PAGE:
If social-racial progress gets knocked back a peg by ScarJo's presence in this film, beauty parameters takes one step forward due to her lack of fear at presenting to the world a genuine womanly shape in bodysuit --not zaftig or shapeless mind you, but filled out like a mix of Marilyn Monroe and a UFC fighter -- her lower center of gravity and sinuous synchronized shoulders and pelvis betray evidence of long-term fight training ala Cynthia Rothrock in her earlier films and of Gina Carano in her current ones. She keeps her head perfectly balanced, like a Steadicam, when she weaves around a room, shoulders slinking cannily back and like a combination alley cat and see-saw.

It makes a huge difference. Watching Rothrock throw down next to Michelle Yeoh for example in Yes Madam! is to see the difference between a dancer, lithe and fast (Yeoh) and a genuine kickass fighter (Rothrock); Johansson has grown into the latter. You just can't imagine yourself getting back up from a fight with ScarJo as easily as you can one with Maggie Q.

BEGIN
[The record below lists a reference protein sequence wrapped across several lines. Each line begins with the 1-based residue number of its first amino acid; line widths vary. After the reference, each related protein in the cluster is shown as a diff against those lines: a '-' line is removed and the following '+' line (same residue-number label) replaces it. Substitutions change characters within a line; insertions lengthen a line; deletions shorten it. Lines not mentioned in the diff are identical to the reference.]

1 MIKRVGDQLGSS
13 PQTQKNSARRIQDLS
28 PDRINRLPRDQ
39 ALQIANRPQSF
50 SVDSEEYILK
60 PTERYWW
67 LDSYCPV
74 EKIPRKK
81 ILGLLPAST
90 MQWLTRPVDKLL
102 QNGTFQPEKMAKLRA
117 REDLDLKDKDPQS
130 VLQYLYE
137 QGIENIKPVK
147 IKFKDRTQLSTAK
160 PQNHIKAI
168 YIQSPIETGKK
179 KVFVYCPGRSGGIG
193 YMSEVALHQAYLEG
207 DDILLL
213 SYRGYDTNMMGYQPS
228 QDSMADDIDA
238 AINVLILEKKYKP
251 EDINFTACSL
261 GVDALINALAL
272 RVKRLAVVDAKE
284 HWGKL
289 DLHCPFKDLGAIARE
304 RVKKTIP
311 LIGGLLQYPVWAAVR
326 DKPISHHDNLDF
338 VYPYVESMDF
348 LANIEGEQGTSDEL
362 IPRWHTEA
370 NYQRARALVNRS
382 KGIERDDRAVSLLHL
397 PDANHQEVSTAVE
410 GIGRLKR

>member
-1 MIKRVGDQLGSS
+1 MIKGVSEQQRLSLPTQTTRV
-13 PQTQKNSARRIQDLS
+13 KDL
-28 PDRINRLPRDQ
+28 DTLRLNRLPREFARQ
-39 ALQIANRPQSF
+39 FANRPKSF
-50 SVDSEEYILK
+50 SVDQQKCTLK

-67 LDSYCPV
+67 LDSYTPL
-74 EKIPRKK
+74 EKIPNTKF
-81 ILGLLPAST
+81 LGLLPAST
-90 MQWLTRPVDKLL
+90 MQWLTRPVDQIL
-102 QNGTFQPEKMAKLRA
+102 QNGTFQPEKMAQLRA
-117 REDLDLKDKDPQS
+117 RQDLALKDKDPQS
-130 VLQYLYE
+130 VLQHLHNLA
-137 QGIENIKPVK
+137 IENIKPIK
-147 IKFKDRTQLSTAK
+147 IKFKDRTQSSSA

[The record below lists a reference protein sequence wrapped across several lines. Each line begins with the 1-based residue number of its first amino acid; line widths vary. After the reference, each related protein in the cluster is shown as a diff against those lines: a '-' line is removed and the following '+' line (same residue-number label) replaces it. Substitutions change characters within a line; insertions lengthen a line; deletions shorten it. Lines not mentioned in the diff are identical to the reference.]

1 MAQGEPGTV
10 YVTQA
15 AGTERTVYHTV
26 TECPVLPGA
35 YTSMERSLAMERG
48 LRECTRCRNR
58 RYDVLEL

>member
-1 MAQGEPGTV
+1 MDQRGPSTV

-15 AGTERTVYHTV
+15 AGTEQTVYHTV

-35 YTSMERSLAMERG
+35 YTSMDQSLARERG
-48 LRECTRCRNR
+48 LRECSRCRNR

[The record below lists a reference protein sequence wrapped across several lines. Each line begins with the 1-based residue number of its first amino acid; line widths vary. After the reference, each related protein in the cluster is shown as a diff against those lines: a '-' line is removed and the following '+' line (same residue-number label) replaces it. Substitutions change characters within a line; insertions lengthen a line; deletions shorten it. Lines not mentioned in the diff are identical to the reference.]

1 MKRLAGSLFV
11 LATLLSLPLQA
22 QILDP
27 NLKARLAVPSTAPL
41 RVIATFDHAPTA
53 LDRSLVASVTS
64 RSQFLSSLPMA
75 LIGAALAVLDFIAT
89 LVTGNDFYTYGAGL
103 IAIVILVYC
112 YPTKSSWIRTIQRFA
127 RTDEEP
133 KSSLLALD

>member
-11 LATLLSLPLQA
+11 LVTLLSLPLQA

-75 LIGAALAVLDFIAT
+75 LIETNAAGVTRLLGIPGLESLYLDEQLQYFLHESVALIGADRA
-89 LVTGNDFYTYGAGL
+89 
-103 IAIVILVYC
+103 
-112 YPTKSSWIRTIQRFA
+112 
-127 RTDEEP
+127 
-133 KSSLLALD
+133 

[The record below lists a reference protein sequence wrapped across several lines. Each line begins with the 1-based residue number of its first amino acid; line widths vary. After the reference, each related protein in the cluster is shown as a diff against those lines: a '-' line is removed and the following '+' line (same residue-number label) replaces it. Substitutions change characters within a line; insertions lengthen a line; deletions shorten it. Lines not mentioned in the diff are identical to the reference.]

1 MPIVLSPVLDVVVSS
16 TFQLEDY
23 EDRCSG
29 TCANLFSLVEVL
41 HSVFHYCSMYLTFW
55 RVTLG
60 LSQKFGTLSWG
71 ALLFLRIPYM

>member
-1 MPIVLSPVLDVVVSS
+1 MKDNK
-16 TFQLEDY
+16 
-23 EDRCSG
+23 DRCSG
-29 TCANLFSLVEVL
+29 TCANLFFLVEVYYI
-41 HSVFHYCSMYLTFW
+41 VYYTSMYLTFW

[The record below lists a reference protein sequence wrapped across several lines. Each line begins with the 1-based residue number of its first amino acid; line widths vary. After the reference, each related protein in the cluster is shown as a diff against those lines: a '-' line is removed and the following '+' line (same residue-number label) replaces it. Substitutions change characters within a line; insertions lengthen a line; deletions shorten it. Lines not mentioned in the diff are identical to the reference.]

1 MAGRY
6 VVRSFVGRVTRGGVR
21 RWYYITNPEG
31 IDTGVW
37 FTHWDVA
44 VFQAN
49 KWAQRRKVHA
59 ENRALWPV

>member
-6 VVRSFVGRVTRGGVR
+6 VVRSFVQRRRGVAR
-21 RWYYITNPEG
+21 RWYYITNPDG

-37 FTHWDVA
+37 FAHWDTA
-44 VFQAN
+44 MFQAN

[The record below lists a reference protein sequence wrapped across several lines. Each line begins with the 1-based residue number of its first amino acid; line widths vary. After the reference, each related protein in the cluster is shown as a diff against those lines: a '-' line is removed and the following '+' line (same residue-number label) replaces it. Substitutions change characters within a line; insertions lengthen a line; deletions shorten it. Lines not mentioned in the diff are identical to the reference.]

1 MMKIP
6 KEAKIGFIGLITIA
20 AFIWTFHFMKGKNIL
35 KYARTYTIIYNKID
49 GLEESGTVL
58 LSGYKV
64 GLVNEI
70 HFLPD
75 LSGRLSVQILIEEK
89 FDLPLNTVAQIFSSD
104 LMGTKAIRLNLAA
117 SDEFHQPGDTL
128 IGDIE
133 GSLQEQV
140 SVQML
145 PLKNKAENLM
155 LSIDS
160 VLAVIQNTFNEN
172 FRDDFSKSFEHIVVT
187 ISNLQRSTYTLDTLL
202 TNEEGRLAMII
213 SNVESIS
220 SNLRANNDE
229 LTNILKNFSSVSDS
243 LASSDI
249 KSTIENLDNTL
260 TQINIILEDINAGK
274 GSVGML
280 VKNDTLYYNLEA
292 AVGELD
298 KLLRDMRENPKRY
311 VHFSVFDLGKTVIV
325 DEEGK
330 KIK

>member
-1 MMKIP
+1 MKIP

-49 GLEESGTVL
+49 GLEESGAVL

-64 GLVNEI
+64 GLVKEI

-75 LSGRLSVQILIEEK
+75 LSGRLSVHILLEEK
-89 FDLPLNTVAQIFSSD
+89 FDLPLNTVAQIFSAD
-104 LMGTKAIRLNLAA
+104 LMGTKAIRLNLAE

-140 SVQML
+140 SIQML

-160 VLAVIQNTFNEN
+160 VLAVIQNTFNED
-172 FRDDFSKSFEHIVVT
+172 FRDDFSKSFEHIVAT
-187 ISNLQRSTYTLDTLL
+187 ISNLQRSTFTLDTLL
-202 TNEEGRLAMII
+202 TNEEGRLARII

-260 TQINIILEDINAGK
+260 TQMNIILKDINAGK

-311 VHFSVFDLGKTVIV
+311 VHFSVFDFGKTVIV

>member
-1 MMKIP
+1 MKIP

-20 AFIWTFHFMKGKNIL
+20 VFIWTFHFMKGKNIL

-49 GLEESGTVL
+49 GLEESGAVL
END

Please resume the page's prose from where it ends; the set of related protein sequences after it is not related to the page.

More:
At the same time, Johansson's modulated low-key acting (as demonstrated first in Lucy) fits both this fighter stance parameter and the role of a soul who's basically had her identity stripped away; her brain has been washed white and enhanced with micro-processors that record and play back memories that can be, as in the Tyrell corporations' most gifted Nexus edition, Rachel (Sean Young), artificially implanted or removed. Her whiteness and blank performance reflect cultural meaning in an era where the digital and analog are no longer separate, where humans can be hacked and turned into weapons just by touching the wrong door knob during a live action interior chip role playing game. But it's her daringly 'real woman' body, unhidden and unashamed, that becomes the unassimilable remainder, an assertion of humanity against the machine, and her micro-gestures of awakening vulnerability accomplish a gravitas Sean Young never could.